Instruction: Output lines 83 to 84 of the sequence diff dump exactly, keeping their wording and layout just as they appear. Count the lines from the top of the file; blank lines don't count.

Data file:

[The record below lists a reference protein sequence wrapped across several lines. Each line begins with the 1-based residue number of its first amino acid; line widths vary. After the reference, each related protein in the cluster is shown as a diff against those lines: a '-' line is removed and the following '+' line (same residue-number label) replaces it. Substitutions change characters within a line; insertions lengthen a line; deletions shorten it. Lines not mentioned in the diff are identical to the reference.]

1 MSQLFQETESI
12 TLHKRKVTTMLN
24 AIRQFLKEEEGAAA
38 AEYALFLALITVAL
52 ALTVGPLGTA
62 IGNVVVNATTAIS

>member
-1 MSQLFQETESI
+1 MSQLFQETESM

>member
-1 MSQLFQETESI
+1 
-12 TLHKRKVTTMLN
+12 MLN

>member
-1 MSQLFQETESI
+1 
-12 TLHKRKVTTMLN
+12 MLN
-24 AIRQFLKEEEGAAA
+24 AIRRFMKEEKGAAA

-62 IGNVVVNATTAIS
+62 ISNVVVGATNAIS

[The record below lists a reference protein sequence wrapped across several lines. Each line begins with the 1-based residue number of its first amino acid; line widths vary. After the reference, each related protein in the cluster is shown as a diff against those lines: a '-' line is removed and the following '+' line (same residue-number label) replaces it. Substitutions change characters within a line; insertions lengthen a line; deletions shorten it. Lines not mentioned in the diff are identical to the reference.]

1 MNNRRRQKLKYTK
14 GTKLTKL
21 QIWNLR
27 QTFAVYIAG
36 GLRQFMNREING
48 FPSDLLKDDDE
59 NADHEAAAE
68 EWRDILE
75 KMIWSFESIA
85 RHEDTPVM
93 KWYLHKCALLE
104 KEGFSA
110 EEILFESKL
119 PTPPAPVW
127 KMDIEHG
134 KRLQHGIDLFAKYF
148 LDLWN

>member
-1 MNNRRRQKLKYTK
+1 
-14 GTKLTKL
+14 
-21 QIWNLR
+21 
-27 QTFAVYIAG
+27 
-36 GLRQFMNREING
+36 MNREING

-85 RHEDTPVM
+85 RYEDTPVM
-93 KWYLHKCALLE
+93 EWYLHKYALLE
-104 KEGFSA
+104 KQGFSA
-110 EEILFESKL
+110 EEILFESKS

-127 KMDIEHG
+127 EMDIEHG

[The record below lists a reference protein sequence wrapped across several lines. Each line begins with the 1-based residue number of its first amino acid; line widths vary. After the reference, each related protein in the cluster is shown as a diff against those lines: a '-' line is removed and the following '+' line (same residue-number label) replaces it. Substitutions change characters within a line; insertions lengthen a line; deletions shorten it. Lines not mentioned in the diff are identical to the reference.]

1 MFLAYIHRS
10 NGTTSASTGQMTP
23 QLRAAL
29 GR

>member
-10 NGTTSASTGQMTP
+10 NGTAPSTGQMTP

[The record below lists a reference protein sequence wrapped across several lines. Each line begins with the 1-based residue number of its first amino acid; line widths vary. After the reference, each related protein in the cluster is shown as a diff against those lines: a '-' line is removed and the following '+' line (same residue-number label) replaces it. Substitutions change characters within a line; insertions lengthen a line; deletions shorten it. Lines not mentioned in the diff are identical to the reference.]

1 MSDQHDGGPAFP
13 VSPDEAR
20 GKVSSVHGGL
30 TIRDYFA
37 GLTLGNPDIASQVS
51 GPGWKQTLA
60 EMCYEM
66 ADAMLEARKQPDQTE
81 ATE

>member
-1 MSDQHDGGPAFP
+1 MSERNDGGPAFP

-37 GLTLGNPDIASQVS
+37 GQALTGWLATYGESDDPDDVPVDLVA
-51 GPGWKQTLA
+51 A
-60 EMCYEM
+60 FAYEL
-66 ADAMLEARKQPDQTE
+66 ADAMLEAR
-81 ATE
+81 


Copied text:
-1 MSDQHDGGPAFP
+1 MSERNDGGPAFP